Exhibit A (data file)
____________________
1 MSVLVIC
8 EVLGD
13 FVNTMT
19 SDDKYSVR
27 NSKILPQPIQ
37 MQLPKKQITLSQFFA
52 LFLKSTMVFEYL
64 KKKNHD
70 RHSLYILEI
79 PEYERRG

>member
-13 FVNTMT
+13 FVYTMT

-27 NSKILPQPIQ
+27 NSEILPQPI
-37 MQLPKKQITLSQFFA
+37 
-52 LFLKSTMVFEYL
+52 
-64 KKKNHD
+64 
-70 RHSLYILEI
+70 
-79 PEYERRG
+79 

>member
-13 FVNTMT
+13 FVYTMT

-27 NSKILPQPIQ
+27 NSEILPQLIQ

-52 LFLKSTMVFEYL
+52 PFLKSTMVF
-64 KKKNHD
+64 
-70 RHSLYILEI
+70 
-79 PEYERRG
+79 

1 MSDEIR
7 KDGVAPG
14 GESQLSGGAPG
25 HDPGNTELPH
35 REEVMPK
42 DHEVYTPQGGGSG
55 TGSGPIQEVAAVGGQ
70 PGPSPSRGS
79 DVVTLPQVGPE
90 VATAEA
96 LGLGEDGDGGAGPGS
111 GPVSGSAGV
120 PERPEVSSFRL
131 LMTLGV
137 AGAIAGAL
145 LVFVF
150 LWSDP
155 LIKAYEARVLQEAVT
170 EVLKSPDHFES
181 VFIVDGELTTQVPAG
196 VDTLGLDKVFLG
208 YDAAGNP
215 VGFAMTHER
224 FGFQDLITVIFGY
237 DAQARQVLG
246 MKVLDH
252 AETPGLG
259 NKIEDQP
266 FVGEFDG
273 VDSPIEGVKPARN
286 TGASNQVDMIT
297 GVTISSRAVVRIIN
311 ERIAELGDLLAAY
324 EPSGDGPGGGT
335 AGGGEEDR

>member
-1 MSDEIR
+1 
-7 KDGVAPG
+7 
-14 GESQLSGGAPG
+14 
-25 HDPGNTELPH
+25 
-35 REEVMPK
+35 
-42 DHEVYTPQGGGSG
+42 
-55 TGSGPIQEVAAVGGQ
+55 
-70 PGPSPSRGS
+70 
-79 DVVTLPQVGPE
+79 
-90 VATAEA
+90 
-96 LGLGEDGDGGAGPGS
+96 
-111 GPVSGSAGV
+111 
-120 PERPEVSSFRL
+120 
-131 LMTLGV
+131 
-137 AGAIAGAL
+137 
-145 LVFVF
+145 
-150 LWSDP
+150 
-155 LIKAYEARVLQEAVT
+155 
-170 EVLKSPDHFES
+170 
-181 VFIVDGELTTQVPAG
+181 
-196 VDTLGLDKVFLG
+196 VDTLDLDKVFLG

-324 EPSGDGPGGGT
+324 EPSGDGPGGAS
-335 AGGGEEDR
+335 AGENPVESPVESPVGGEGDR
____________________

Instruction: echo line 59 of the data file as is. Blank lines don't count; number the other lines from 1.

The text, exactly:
196 VDTLGLDKVFLG